2. It was only a couple of years ago that people from the WA State Department of Revenue went to public art spaces like museums and wrote down the names of the owners--and then proceeded to investigate them. In the light of that horrifying debacle, no one should be faulted for leaving her name off a work on display in public. Moreover, there is no probable cause to make up more accusations and accuse someone like Matthew of not paying use tax once he receives a gift of value. Any accusation without asking him or researching his tax returns would be reckless. The state was wrong to make the same assumptions when they went after the collectors who were nice enough to loan their works for public display.

3. Having works in an important collection can be very good for artists: artists and galleries work to get pieces not only into museums but high profile collections of major collectors and gallerists. When I go to the homes of people like Greg Kucera and Bill Traver, you can bet that I pay close attention to everything they have on the wall. If you're on Kucera's wall (his collection rocks), then I for one will be impressed. When I am at Matthew's, I take note of what he hangs on the wall.

4. Ken, your sending a piece to Matthew right away comment was laugh out loud hilarious: thanks!

5. I am with XFrench (presumably Christian) in challenging Sheila, Regina, Jen and the rest to tell us what they think is going on here and where they place themselves on the ethical chain. Jen has brought forth charges in the world of Seattle art criticism and I would guess that many of us agree there are a host of serious problems.

Posted by Daniel Kany | March 5, 2007 9:26 AM

well, to broaden... the one that I remember from 1988 was with a gallery dealer.I was new to town and was going around talking to dealers about representation that had spaces big enough to properly show my work. I went to Cliff Michel and laid out my big drawings on the ground and had a really engaged conversation with him, at the end of which he told me that he loved my work, wanted to represent me and had a slot for me to show in and verbally signed me up...I drove away really high from it and went back to my studio in Ballard and told my studio-mates. Ernie downstairs called me and said that there was a phone call from Cliff...I went down and spoke to Cliff in Ernie's studio and he proceeded to ask me out on a date...half an hour after signing me up to show with him...I demurred but he pressed on and I told him I was busy and hung up the phone on him and never spoke to him one on one ever again and certainly just blew off any professional dealings with him and went and started the process all over again...times have really changed in that area I think here...when you are young it is hard to react in more than a yes or no fashion I do get that...the discussion if you have it would more properly cover all aspects of the power relations in this town.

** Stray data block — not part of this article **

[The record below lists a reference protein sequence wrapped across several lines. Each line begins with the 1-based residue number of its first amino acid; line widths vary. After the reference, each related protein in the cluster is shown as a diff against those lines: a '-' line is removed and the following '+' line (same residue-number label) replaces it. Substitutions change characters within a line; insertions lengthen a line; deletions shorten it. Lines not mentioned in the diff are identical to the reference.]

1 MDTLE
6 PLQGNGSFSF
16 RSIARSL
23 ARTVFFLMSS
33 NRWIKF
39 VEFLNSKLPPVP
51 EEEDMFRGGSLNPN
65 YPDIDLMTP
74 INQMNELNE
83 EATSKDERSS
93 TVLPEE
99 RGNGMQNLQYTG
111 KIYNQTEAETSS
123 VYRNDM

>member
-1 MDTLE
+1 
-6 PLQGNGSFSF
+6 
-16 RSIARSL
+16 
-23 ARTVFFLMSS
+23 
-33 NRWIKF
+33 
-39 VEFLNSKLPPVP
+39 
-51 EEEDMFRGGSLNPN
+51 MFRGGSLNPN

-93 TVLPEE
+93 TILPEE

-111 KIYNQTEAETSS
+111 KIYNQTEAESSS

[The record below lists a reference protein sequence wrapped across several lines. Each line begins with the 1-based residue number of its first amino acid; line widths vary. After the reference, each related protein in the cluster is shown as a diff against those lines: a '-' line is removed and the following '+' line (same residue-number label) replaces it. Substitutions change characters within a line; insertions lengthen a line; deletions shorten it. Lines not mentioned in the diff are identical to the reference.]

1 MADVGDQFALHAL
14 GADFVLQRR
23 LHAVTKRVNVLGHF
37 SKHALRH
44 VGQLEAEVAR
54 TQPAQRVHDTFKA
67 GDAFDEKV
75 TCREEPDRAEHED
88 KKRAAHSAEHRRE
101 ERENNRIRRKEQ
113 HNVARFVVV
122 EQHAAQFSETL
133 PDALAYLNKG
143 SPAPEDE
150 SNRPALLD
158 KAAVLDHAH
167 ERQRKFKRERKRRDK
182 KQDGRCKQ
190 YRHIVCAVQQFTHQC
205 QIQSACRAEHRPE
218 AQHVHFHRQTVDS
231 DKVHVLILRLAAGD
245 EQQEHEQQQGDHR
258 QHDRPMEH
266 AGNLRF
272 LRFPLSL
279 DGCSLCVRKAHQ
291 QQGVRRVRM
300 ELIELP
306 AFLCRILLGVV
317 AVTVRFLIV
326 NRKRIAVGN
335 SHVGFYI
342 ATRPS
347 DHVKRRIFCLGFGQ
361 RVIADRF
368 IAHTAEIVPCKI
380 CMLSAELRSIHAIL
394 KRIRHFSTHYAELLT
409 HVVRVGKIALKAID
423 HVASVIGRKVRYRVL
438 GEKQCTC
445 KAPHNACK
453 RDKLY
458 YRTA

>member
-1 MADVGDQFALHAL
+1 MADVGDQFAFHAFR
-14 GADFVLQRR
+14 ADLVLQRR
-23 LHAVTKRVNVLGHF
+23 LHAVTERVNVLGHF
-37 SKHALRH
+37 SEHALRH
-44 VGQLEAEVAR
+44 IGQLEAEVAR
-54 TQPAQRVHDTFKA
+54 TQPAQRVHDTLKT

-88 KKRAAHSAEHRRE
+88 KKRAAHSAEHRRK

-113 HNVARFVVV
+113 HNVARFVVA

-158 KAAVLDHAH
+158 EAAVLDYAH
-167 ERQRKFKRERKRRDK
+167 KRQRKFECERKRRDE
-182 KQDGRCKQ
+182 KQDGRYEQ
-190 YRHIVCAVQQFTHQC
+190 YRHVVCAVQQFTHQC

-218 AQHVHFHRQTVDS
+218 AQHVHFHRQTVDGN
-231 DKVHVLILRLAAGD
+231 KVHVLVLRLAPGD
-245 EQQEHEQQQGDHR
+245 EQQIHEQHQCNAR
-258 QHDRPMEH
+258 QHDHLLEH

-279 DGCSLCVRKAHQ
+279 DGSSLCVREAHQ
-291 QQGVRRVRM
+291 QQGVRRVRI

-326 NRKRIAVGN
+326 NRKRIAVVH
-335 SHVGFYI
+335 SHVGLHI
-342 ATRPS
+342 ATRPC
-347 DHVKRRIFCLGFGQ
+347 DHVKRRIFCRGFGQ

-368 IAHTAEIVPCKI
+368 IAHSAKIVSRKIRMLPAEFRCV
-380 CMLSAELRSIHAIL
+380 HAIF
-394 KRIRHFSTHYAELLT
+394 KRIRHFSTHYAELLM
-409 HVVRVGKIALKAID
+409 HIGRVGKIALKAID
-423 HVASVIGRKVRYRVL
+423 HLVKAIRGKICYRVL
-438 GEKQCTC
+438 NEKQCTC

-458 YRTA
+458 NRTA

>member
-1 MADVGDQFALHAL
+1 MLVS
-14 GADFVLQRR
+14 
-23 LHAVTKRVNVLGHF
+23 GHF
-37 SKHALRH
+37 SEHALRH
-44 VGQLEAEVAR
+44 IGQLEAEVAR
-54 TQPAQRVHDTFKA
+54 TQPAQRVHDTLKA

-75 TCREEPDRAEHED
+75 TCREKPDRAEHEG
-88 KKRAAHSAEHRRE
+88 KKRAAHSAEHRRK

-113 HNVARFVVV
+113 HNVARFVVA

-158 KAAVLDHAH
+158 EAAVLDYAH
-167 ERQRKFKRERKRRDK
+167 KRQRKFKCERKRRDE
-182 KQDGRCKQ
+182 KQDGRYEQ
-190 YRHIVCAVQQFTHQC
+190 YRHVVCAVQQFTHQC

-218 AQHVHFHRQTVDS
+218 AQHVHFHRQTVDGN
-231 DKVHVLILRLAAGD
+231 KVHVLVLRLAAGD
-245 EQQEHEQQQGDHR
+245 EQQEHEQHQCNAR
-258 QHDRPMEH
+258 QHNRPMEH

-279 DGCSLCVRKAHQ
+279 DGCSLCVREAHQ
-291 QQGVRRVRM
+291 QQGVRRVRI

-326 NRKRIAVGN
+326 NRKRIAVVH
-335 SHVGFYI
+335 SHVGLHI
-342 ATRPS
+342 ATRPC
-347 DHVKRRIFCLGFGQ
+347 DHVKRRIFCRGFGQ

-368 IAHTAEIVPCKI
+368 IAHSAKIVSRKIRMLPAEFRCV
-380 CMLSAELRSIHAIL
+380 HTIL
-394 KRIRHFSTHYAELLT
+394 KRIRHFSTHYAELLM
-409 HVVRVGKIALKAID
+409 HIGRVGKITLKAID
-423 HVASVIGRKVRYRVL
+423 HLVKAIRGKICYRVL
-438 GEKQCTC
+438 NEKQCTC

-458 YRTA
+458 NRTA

k. ganz

Posted by karen ganz | March 5, 2007 10:57 AM

1. Kudos to you for the guts to tell that story, Karen.

2. I gave a critique to a photographer named Scott Finer in my gallery a couple of weeks ago. I told him I liked his work but was not interested in representing him. Just a few minutes ago I received an unsolicited print from him in the mail with a two-line note of thanks. Can I keep it?

Posted by Daniel Kany | March 5, 2007 11:07 AM

Daniel Kany wrote:
"I think the most important problem here is the one of potential libel."

From the Associate Press handbook:
"In almost all libel cases involving news organizations, the plaintiff has the burden of proving that the defamatory statement is false."

I.e., it ain't libel if it's provably true.

Also, no one's alleging impropriety in gallery owners owning pieces by artists they show; that's just a red herring. Journalists are another matter.

Posted by Try reading up on libel law, Daniel | March 5, 2007 11:56 AM

Hey everyone,

Why did the chicken cross the road?

Posted by Anonymous glass artist | March 5, 2007 11:59 AM

Sorry Ken.. My sarcasm cap was off yesterday. With the legnth of some of these posts, I was skimming and missed some nuances.

PS.. in the interest of full disclosure and to show I am not hiding behind any anonymity. I must shockingly confess, that my real name is not Gdfather.. I figured if anyone cared to know me by another name, they could use "The Google". It wouldn't take a rocket scientist.

Posted by gdfather | March 5, 2007 12:46 PM

Daniel, thanks for bringing your situation up.

We are discussing the ethics of artist - dealer/critic exchanges. In your case, you have received a gift from an artist your gallery just turned down. Finer's motives for gifting the photo may be as innocent as a small token of thanks and appreciation. It could also be an attempt to get you to live with his work, which makes it slightly more likely that you will remember his name, perhaps check in on him in a few years, and possibly take him on as an artist (in an artist's ideal world). At the very least, Finer may be able to say that he is a part of your private collection.